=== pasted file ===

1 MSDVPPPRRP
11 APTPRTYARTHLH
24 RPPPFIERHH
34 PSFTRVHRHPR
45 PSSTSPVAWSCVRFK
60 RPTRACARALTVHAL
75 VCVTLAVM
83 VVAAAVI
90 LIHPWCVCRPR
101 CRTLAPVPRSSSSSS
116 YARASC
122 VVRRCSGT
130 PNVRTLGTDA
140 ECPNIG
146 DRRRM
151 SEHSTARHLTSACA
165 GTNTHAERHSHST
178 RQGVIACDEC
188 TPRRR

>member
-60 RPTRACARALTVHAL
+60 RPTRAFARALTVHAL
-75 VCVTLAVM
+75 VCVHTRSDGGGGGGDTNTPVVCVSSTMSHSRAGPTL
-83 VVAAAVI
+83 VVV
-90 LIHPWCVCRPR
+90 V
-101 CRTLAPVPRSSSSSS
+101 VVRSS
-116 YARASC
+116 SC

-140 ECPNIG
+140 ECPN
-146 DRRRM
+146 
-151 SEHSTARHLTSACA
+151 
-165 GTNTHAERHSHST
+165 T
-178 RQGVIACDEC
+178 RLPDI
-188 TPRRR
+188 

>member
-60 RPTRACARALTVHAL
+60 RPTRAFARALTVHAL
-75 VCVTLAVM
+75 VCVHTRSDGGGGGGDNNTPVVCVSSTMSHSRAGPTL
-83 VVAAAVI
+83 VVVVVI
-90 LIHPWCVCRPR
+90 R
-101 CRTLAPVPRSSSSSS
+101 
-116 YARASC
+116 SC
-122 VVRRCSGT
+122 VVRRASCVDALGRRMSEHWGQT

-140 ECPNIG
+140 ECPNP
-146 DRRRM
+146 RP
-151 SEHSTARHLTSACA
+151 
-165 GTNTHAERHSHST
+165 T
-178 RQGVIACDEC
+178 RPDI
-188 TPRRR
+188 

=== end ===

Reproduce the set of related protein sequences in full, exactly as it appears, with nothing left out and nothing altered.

1 MSDVPPPRRP
11 APTPRTYARTHLH
24 RPPPFIERHH
34 PSFTRVHRHPR
45 PSSTSPVAWSCVRFK
60 RPTRACARALTVHAL
75 VCVTLAVM
83 VVAAAVI
90 LIHPWCVCRPR
101 CRTLAPVPRSSSSSS
116 YARASC
122 VVRRCSGT
130 PNVRTLGTDA
140 ECPNIG
146 DRRRM
151 SEHSTARHLTSACA
165 GTNTHAERHSHST
178 RQGVIACDEC
188 TPRRR

>member
-60 RPTRACARALTVHAL
+60 RPTRAFARALTVHAL
-75 VCVTLAVM
+75 VCVHTRSDGGGGGGDTNTPVVCVSSTMSHSRAGPTL
-83 VVAAAVI
+83 VVV
-90 LIHPWCVCRPR
+90 V
-101 CRTLAPVPRSSSSSS
+101 VVRSS
-116 YARASC
+116 SC

-140 ECPNIG
+140 ECPN
-146 DRRRM
+146 
-151 SEHSTARHLTSACA
+151 
-165 GTNTHAERHSHST
+165 T
-178 RQGVIACDEC
+178 RLPDI
-188 TPRRR
+188 

>member
-60 RPTRACARALTVHAL
+60 RPTRAFARALTVHAL
-75 VCVTLAVM
+75 VCVHTRSDGGGGGGDNNTPVVCVSSTMSHSRAGPTL
-83 VVAAAVI
+83 VVVVVI
-90 LIHPWCVCRPR
+90 R
-101 CRTLAPVPRSSSSSS
+101 
-116 YARASC
+116 SC
-122 VVRRCSGT
+122 VVRRASCVDALGRRMSEHWGQT

-140 ECPNIG
+140 ECPNP
-146 DRRRM
+146 RP
-151 SEHSTARHLTSACA
+151 
-165 GTNTHAERHSHST
+165 T
-178 RQGVIACDEC
+178 RPDI
-188 TPRRR
+188 